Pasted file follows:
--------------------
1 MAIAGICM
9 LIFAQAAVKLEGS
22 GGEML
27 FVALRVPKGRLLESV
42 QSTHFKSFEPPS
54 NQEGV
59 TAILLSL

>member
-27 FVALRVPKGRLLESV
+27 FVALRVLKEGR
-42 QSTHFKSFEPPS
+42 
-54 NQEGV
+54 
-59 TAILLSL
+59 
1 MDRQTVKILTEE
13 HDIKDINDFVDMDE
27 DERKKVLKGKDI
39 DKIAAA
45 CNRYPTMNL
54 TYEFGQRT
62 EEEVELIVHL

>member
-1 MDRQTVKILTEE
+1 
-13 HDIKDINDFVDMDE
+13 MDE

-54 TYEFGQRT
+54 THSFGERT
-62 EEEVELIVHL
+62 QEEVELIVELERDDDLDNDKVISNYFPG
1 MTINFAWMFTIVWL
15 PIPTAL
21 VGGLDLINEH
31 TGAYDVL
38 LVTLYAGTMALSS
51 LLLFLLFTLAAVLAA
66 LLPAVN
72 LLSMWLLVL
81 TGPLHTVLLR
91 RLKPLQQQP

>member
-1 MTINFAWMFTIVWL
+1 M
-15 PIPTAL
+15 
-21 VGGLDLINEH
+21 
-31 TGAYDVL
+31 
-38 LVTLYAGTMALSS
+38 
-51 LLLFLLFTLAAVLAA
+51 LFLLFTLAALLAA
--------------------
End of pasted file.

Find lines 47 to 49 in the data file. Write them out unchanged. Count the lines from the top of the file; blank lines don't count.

+15 
-21 VGGLDLINEH
+21 